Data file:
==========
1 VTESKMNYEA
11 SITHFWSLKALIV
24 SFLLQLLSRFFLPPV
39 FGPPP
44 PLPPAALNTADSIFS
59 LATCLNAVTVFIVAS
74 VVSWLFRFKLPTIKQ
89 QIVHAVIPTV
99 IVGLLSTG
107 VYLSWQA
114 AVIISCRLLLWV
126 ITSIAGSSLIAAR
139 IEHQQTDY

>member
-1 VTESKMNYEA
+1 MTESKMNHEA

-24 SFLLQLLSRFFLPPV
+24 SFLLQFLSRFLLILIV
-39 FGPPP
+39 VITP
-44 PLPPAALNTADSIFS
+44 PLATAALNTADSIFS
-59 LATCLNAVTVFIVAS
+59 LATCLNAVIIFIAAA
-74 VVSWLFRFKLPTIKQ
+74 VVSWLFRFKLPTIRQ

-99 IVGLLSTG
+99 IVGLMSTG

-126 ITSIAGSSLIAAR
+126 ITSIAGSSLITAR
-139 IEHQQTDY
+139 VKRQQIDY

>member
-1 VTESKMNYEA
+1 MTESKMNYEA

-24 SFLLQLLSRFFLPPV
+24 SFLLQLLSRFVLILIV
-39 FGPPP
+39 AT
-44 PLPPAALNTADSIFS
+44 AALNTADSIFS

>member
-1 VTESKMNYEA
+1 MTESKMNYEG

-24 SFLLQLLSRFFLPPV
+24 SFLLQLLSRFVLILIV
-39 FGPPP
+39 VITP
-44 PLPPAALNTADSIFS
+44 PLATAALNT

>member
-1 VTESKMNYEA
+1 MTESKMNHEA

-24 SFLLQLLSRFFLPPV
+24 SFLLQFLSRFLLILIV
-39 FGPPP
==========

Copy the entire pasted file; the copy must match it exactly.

1 VTESKMNYEA
11 SITHFWSLKALIV
24 SFLLQLLSRFFLPPV
39 FGPPP
44 PLPPAALNTADSIFS
59 LATCLNAVTVFIVAS
74 VVSWLFRFKLPTIKQ
89 QIVHAVIPTV
99 IVGLLSTG
107 VYLSWQA
114 AVIISCRLLLWV
126 ITSIAGSSLIAAR
139 IEHQQTDY

>member
-1 VTESKMNYEA
+1 MTESKMNHEA

-24 SFLLQLLSRFFLPPV
+24 SFLLQFLSRFLLILIV
-39 FGPPP
+39 VITP
-44 PLPPAALNTADSIFS
+44 PLATAALNTADSIFS
-59 LATCLNAVTVFIVAS
+59 LATCLNAVIIFIAAA
-74 VVSWLFRFKLPTIKQ
+74 VVSWLFRFKLPTIRQ

-99 IVGLLSTG
+99 IVGLMSTG

-126 ITSIAGSSLIAAR
+126 ITSIAGSSLITAR
-139 IEHQQTDY
+139 VKRQQIDY

>member
-1 VTESKMNYEA
+1 MTESKMNYEA

-24 SFLLQLLSRFFLPPV
+24 SFLLQLLSRFVLILIV
-39 FGPPP
+39 AT
-44 PLPPAALNTADSIFS
+44 AALNTADSIFS

>member
-1 VTESKMNYEA
+1 MTESKMNYEG

-24 SFLLQLLSRFFLPPV
+24 SFLLQLLSRFVLILIV
-39 FGPPP
+39 VITP
-44 PLPPAALNTADSIFS
+44 PLATAALNT

>member
-1 VTESKMNYEA
+1 MTESKMNHEA

-24 SFLLQLLSRFFLPPV
+24 SFLLQFLSRFLLILIV
-39 FGPPP